All of that I believe is critical and key. Similarly, with financial projections, an area that a lot of aspiring entrepreneurs, at least in my experience, seem to struggle with. How can I really know. What my necessary income and flows will be over time the first month, the first quarter, the first year, same with expenses so that I can have sufficient cash reserves to meet those bumps in the road as it were when something happens.

And now we've got a bill I have to pay, Oh, I didn't anticipate the repair to that, or the breakdown of this or the need for the other. We know from all kinds of data, that one of the most common problems in causes of early entrepreneurial collapse and failure of ventures is insufficient cash reserves, for example.

So that, again becomes part of if you do the work of the planning and the thinking and the research and the learning. I believe that again, it all enhances the entrepreneurs chances and odds of being successful and sustainable.

Adam: [00:30:14] How does having multiple bottom lines that you have in a social venture come into play in the social venture plan.

Bruce: [00:30:23] So that's a great question. So again, we're looking at different things. In many cases, depending on the nature of the venture, you're looking at financial monetary rates of return. You're looking. Simultaneously at the social impact. You've got these multiple things that you're trying to achieve.

And again, being successful in one way is almost certainly going to be related to and may impact your success in the others. And so these again, make it harder to manage on a day-to-day basis. What can we know and understand about the comparatively simpler things of cashflow, revenues and expenses and all of that, am I, again, that notion of effectiveness compared to efficiency?

And can we learn as over time? Can we learn how to be simultaneously more efficient and effective? And all of that relates to how we, as the entrepreneur, the leader are looking, listening, learning those triple L's that get us to. The better outcomes and enable us again to explore new options, new ways to organize, to do and to assess.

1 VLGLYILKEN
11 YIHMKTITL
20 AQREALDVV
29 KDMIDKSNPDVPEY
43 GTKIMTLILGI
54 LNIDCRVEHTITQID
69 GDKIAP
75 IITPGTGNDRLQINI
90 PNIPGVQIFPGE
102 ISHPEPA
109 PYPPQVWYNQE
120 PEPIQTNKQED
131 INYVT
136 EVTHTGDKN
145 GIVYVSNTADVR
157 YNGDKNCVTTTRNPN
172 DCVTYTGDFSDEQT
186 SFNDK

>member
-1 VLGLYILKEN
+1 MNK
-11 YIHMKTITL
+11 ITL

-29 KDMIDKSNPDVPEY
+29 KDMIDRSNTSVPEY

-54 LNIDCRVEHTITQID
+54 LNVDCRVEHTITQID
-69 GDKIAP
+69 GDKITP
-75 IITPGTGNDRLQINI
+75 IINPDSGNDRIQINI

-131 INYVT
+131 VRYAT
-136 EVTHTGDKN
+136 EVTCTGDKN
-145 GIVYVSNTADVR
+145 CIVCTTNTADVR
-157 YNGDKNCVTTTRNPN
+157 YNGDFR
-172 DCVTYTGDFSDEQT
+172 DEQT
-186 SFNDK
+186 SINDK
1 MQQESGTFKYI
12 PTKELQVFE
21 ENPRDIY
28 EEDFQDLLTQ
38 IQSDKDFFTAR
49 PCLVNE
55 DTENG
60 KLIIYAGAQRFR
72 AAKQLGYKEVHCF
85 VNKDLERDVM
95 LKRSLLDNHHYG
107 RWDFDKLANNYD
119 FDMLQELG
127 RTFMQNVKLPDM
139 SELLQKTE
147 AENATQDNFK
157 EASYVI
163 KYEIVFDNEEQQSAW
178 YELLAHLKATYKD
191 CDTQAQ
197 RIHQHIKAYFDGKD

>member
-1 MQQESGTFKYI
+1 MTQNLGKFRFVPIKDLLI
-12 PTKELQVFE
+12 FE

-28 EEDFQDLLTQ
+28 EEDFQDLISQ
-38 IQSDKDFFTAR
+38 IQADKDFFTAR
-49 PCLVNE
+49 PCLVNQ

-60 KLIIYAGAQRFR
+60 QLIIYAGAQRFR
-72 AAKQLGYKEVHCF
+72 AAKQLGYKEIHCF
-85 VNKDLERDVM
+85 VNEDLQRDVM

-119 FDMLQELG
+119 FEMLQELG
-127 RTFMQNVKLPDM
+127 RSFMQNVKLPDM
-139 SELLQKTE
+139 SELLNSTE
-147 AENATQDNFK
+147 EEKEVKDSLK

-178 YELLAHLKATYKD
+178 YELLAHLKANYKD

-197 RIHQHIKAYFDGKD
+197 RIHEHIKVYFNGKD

Adam: [00:31:41] Got it now for your students that are going through your entrepreneurship classes. What are some of the things that they struggle with the most when learning about this?

Bruce: [00:31:54] Oh, besides meeting assignment deadlines and I've been, and that's not a joke. I really should not make light of this. This has been a semester, like no other. And the challenges for many students have been really significant. And I promise you not in ways that we can, or even should think about making light out, but in terms of the real work of their own writing, their own social venture plans.

And doing that work. I would say that the financial projections tends to be the most challenging part, even if they've taken some accounting courses and other business management courses and many, if not, most of them have, when I talked to them about the needs of the social venture. And some of the ventures are they're hybrid they're for-profit ventures at market rates in which a percentage of the proceeds will be used to do social good.

We're going to buy school supplies and things for kids who don't have them in need, then we're going to use the money to feed homeless people or hungry people, whatever the case may be all the way to purely philanthropic ventures and everything in between. But the thinking and the details of all right, we're going to need this and this.